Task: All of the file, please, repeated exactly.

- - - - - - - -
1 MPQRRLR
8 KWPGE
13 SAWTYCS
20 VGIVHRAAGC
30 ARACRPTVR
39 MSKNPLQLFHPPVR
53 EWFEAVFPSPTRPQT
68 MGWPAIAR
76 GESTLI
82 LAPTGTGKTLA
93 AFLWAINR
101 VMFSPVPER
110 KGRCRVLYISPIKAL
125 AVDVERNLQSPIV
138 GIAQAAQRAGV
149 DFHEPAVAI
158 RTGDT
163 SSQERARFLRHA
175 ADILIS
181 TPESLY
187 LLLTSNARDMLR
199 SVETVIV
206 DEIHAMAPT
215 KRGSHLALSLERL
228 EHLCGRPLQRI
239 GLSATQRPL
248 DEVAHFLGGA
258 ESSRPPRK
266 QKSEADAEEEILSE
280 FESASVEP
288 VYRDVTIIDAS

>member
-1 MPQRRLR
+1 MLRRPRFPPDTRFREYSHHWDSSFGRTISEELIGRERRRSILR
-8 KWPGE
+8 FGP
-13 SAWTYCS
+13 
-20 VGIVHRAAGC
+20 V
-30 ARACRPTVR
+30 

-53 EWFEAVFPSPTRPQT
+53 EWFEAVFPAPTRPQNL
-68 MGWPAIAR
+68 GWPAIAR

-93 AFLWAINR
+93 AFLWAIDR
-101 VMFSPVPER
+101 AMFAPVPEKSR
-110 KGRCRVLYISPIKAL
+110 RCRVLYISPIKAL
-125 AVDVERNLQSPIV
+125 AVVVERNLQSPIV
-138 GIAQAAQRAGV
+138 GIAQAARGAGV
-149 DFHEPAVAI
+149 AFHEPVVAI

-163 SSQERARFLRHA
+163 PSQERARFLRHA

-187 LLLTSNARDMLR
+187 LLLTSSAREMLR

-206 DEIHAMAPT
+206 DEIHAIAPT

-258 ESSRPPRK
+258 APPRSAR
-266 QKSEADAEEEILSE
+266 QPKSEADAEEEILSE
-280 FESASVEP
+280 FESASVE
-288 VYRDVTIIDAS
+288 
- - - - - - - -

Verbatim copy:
1 MPQRRLR
8 KWPGE
13 SAWTYCS
20 VGIVHRAAGC
30 ARACRPTVR
39 MSKNPLQLFHPPVR
53 EWFEAVFPSPTRPQT
68 MGWPAIAR
76 GESTLI
82 LAPTGTGKTLA
93 AFLWAINR
101 VMFSPVPER
110 KGRCRVLYISPIKAL
125 AVDVERNLQSPIV
138 GIAQAAQRAGV
149 DFHEPAVAI
158 RTGDT
163 SSQERARFLRHA
175 ADILIS
181 TPESLY
187 LLLTSNARDMLR
199 SVETVIV
206 DEIHAMAPT
215 KRGSHLALSLERL
228 EHLCGRPLQRI
239 GLSATQRPL
248 DEVAHFLGGA
258 ESSRPPRK
266 QKSEADAEEEILSE
280 FESASVEP
288 VYRDVTIIDAS

>member
-1 MPQRRLR
+1 MLRRPRFPPDTRFREYSHHWDSSFGRTISEELIGRERRRSILR
-8 KWPGE
+8 FGP
-13 SAWTYCS
+13 
-20 VGIVHRAAGC
+20 V
-30 ARACRPTVR
+30 

-53 EWFEAVFPSPTRPQT
+53 EWFEAVFPAPTRPQNL
-68 MGWPAIAR
+68 GWPAIAR

-93 AFLWAINR
+93 AFLWAIDR
-101 VMFSPVPER
+101 AMFAPVPEKSR
-110 KGRCRVLYISPIKAL
+110 RCRVLYISPIKAL
-125 AVDVERNLQSPIV
+125 AVVVERNLQSPIV
-138 GIAQAAQRAGV
+138 GIAQAARGAGV
-149 DFHEPAVAI
+149 AFHEPVVAI

-163 SSQERARFLRHA
+163 PSQERARFLRHA

-187 LLLTSNARDMLR
+187 LLLTSSAREMLR

-206 DEIHAMAPT
+206 DEIHAIAPT

-258 ESSRPPRK
+258 APPRSAR
-266 QKSEADAEEEILSE
+266 QPKSEADAEEEILSE
-280 FESASVEP
+280 FESASVE
-288 VYRDVTIIDAS
+288 